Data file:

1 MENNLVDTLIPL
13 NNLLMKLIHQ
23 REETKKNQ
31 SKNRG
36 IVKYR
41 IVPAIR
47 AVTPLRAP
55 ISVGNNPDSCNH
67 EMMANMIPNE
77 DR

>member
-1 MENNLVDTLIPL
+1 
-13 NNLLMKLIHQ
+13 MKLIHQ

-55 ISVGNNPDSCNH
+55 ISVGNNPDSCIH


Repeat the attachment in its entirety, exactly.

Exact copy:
1 MENNLVDTLIPL
13 NNLLMKLIHQ
23 REETKKNQ
31 SKNRG
36 IVKYR
41 IVPAIR
47 AVTPLRAP
55 ISVGNNPDSCNH
67 EMMANMIPNE
77 DR

>member
-1 MENNLVDTLIPL
+1 
-13 NNLLMKLIHQ
+13 MKLIHQ

-55 ISVGNNPDSCNH
+55 ISVGNNPDSCIH